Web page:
A small rant about E-numbers

Submitted by hadrian on Thu, 05/17/2018 - 08:26

Introduction

When, several years ago, I decided to switch to a fully vegan diet, I had to embark on a small voyage of discovery. Many foods I had not expected to contain animal products, turned out to be full of them. Since that time, I have often talked to other vegans about our dietary habits and often had "did-you-know" moments. Another product that turns out to be inedible. Within two weeks I started to check the label before consuming anything. To all who rarely, if ever, do so, I can greatly recommend trying it a few times. You will be surprised with what they put in your food.

There are a few non-vegan E-numbers. After a few years of veganism, I can generally check a label within a second or two, sometimes even in other languages. The fact that many allergens are now in bold-face helps a lot. So does the use of E-numbers. However, in recent years I've noticed more and more manufacturers are listing long chemical names. Turns out, these are simply the full names of the E-numbers. Nice...

The usefulness of E-numbers

There is a lot of valid criticism on the EU, but there are also a few things that are incredibly useful. E-numbers are a good example. Since the second half of the last century we have started eating more and more processed foods. Without additives, food tends to discolour or rot quickly. Governments throughout the world have created special institutions dedicated to collating research and, based on as much information as possible, make judgments on which additives are allowed to be used. In the EU this organisation is the European Food Safety Authority. This organisation is responsible for the E-number list.

This process of collating data isn't foolproof. New research can always bring to light new problems. Furthermore, individuals can have different, personal standards for the food they consume. Personally, I wish not to eat any non-vegan E-numbers. However, the great advantage of the E-number list is its uniformity throughout Europe. If I want to avoid E120 in Ireland, I can easily do this in France or the Netherlands as well. E120 is the same compound throughout the EU. Because of the E-numbers list, people who are allergic to certain compounds, or have other reasons to avoid E-numbers, can easily avoid them throughout Europe in spite of any language barriers.

A chemical name is now less scary

Unfortunately, this great advantage of E-numbers is also its greatest weakness: they are easily spotted. When reading a label in a store, every E-number stands out. What they exactly do is not exactly clear from the code, which makes people wonder what they are there for. It seems more and more people are worried about every single E-number. In the past year, I see more and more labels simply listing a few lengthy words. When I get out my phone and look up the name, it turns out these are just E-numbers. It still looks odd, but it doesn't look like there are any E-numbers in the product. A chemical name has become less scary than an E-number. To me, this seems like a great disadvantage. I don't want to accidentally consume non-vegan E-numbers because I couldn't properly read a label because of language differences, or by missing them while scanning the label. People who want to avoid some, or all, E-numbers or are allergic to some are also disadvantaged this way.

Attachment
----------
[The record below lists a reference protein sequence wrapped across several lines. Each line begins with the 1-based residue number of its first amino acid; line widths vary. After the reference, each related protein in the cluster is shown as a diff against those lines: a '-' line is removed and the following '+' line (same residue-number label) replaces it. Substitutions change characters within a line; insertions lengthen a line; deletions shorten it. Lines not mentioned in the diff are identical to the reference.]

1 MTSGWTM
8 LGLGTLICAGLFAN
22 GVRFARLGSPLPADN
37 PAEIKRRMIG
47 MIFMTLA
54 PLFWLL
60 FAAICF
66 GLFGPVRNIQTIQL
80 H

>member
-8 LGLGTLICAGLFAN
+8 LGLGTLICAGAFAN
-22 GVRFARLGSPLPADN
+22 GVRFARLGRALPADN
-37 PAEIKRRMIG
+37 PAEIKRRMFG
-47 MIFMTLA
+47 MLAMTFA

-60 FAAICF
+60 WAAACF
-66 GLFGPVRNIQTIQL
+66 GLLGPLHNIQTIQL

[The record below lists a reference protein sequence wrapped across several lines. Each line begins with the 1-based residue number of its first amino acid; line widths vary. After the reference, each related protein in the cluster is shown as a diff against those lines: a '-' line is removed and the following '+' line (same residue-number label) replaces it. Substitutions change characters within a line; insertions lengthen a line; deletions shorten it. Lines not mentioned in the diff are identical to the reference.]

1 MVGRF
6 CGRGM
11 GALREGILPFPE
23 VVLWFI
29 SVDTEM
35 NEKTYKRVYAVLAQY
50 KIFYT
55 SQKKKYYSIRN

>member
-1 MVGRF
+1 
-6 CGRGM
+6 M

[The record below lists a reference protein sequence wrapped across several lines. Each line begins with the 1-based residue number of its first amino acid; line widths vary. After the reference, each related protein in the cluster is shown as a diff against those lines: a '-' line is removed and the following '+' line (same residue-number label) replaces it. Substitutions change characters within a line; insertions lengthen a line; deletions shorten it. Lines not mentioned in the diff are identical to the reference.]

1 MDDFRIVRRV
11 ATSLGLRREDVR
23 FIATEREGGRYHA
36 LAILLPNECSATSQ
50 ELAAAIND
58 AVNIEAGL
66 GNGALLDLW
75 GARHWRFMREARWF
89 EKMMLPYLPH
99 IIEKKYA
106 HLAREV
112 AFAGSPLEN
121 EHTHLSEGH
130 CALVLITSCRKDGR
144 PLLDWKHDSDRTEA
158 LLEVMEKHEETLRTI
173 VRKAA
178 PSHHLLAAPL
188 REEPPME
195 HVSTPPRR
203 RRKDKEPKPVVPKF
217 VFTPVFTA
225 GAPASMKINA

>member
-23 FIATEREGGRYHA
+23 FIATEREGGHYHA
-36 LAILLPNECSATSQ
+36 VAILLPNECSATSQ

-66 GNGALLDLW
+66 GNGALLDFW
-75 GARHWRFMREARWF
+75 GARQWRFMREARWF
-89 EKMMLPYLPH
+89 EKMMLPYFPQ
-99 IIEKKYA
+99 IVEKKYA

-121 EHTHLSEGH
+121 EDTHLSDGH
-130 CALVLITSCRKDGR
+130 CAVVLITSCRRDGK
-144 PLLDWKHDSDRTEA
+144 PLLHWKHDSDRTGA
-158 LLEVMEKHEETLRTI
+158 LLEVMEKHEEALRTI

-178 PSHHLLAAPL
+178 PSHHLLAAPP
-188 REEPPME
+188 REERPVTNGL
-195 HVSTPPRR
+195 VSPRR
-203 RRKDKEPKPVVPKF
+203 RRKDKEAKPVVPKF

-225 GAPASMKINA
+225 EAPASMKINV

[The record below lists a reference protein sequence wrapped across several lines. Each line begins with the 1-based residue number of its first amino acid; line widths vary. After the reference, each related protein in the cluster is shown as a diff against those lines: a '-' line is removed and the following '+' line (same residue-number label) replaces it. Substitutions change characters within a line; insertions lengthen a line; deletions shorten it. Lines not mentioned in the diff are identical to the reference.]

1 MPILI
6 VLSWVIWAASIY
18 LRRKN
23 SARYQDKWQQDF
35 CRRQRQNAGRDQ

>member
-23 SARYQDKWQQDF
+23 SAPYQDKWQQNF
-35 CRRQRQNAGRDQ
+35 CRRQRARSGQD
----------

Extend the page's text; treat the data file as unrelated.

Conclusion

Additives exist to make food we store for an extended period of time look better, and to keep them relatively safe to eat. Many fungi and bacteria that would otherwise get their chance are far from healthy. I don't wish to make any statements about the actual healthiness of E-numbers. I'm not a food scientist and lack the appropriate information. If I can choose between a product with few or many additives, I would always choose the one with few additives. This, however, is my own preference.

Processed food are a logical effect of an economic system which allows people little free time. Next to that, corporations want to reduce risks and, thus, want to make sure they don't have to throw away too much. The longer food will stay edible, the lower the risk they have to throw any away and miss out on profits. In any case, I believe it's more healthy to eat fresh and seasonal food. However, this requires a certain amount of time and effort and it does not surprise me that many working people don't always have the time or energy required. Classical methods of preserving food, like pickling or home canning our own food takes even more time and effort. As such, additives will remain necessary. I would cheer when we finally have an economic system where we can all fill our bellies with appropriate care, love, and attention. Until that time, it is necessary for people to know what's in their food so that those with specific needs or desired do not consume something they can't or don't want to.

 

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